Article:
Archive for April 8th, 2008

first couple of steps

Last weekend I went with a bunch of women from my local church for a “day of personal retreat”. It worked out pretty well. Personally, I love to be alone. I found out from the women at the retreat that this is not completely normal-especially a woman. I didn’t officially survey them; this is my not-reliable-eavesdropping-didn’t-know-you-were-being-quoted observation and opinion. From what they said, it’s just plain weird to like being alone for an extended time. I gathered from them that a person is supposed to be nervous or anxious, possibly even afriad and, at the very least, bored after an hour or two alone. I grew up alone and I am far more comfortable with myself than I am with most other people. Don’t get me wrong, I like people-they fascinate me. This weekend was cool though because it was like being alone with a bunch of people. Not in an emo-pop song way. It was just the opposite. Anyone could be with others if they chose but there was no pressure to stay with everyone else. It was an easy, relaxed, welcome solitude. Loneliness wasn’t part of the equation at all-It was a great way to blow off a birthday.

I promised myself that this weekend would be the kick-off of my project on storytelling. I still don’t have much more than a hazy idea of where this is headed. The only really clear direction I have is a desire to improve my storytelling skills. But then I start reading about imagination, and metanarrative and “stealing past watchful dragons” (thank you C.S.Lewis!) And there’s so much more coming out of this Story project idea that I want to explore. This started out as a year long project- HA! My mental picture of it now is a hill that, just when you think you’re about to reach the top, you see that it’s really just rolling into more climbing.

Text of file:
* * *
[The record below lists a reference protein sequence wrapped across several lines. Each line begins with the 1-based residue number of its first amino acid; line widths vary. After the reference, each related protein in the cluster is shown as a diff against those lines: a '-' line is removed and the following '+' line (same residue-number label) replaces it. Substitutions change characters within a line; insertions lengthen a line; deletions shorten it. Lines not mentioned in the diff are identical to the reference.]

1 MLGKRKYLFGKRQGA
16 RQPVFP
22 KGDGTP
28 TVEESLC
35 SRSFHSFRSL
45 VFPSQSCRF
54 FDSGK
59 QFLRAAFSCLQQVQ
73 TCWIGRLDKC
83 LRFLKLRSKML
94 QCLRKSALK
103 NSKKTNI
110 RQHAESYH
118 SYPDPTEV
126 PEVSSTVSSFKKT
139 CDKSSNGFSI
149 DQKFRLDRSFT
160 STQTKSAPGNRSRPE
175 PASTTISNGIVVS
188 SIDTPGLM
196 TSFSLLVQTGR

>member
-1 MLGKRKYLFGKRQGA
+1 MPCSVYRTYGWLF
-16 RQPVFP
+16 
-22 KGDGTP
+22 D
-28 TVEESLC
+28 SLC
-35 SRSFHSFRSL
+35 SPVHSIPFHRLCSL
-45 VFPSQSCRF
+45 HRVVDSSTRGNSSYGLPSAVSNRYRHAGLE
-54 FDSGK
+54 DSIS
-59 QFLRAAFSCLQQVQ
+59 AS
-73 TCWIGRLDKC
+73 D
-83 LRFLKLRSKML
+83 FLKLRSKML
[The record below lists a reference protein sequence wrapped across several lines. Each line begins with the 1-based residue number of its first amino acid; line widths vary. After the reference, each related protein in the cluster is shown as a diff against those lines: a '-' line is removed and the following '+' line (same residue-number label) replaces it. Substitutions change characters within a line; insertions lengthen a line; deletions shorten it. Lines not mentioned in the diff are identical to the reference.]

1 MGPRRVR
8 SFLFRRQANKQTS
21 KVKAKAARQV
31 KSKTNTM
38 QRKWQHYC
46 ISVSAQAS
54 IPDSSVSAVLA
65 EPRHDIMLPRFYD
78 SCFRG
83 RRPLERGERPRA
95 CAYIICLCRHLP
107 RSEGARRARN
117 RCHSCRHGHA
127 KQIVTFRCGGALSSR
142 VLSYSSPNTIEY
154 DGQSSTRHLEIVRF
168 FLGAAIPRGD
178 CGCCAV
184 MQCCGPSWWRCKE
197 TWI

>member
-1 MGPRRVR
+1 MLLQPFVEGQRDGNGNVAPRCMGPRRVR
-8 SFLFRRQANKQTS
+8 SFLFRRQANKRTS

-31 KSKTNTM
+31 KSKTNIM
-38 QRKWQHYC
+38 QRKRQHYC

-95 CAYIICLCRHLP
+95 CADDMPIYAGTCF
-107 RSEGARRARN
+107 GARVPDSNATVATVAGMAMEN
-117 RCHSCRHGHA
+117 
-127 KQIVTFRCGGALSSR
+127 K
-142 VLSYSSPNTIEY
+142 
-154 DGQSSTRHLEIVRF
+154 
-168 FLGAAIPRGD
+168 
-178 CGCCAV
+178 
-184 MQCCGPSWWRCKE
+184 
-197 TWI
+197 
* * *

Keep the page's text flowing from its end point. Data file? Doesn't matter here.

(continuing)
Some ideas came out of the reading I did last weekend. I’m posting them each sperately, but this is fair warning that the next few posts hinge together to some extent.


Why does the History Channel know so much?

Sunday night I visited one of our high school small groups. They have been talking about ancient texts that aren’t in the Bible. That night they were watching a History channel show about it, to spark the conversation. One of the stories on the show was about Solomon. Apparently, there’s a text that says Solomon could control demons and that he had such control over them that he commanded them as they built the foundation of the Temple. That text was well known enough, or was traditional enough, to be common knowledge back in Jesus’ day. He makes reference to Solomon’s demon controlling skill. It was really interesting; the guys in the group were engaged and it sparked a bit of excitment about Solomon.

Cool moment by itself but not particularly noteworthy. Yet.

One of the books I’m reading a little at a time is The Arabian Nights. There’s a story in there that’s one of the premier stories Scheherazade told the Sultan-The History of the Fisherman. The fisherman happens to be having a really lousy day at the shore. Every time he throws his nets in he gets a heavy load and is excited that he may have a great haul of fish this time. Each time he’s let down. There’s always something there but it’s the carcass of an ass or a basket full of mud. Never anything of worth. On the fourth try, his last try of the day, just after sunrise he hauls in a big vase with a lead stopper in the top that has a seal on it. He’s interested because it just might have something in it that he can sell to buy some corn for his family. Since it’s sealed, he doesn’t know if what’s there is valuable. He shakes the vase (what all good gift guessers do), and hears nothing. The Fisherman decides he has to pry off the lead stopper and try to dump out whatever is in this vase. The stopper comes out easily and he turns the vase upside down. Still nothing. So, he flips it back over and sets it down. A dark smoke begins to rise out of the vase. So dark that the Fisherman takes a few steps back. The smoke continues to rise and then collects itself into a form- a huge genie twice the size of a giant. The Fisherman is so terrified that he is frozen to the spot. The Genie speaks:

“‘Solomon, Solomon’ cried the Genie, ‘great prophet of Allah, pardon, I beseech thee. I will never more oppose thy will but will obey all thy commands.'”


So, it’s Biblical and Islamic tradition that Solomon was a maestro of demons. Regardless of what the reality was for Solomon, it confirms that this background story/myth/legend was common knowledge and commonly believed to be possible. Although, maybe they would be superstitious enough to half-believe it?

The whole thing leaves me wondering about who Solomon was, how much of this backstory is true, how much is worth retelling, why it would have surfaced at this time and, ultimately, why it is that the History Channel can make us think and wonder about our Bible and our faith, when our churches are struggling to do the same.